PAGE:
PAINTINGS BY JAPANESE ZEN MASTERS
ORIGINAL WORKS OF ART
Ink on satin
Size: 14 ½" x 14 ½" (19 ½" x 52 ¾" overall)
Mounting: Striped silk and blue silk
Click here to view complete mounting
A stone woman dances to a tune of longevity;
A wooden man sings a song of peace.
Painted and inscribed by Deiryu
In Japan such dolls, representing an imperial couple, are displayed on the third day of the third month, a festival popularly known as "Girl's Day." The pair symbolizes connubial bliss and harmony between the sexes. It was likely brushed for the family of one of Deiryu's supporters.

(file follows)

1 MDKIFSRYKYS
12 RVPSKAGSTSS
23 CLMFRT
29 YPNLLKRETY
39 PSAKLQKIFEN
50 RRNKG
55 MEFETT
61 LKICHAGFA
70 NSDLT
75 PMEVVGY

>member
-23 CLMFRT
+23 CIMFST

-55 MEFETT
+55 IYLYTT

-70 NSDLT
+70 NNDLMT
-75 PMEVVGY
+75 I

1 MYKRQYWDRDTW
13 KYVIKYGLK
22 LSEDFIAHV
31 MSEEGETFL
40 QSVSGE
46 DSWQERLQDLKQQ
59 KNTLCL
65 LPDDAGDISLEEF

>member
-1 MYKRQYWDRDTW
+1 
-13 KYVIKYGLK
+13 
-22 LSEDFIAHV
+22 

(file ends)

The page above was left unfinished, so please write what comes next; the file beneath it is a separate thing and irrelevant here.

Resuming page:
Deiryu has turned the painting into a Zenga by adding a well-known koan as an inscription. This koan was one of Hakuin's favorites, and that great teacher, too, sometimes enlivened his Zen art with color. Color in Zen art is rare but it can be very pleasing when utilized properly.
Takuhatsu, mendicant begging, is an important part of Zen training. As referred to in the inscriptions, it is a practice that helps both monstic and lay Buddhists. The monks learn humility, patience, and gratitude while the lay followers earn merit by giving. This flock of black birds" - a small army of monks - is lead by the abbot. It is not certain who did the painting, but this is a very early, and delightful, example of what was to become a favorite Zenga theme.
information, please contact Belinda Sweet
and Danielle Williams at: firstname.lastname@example.org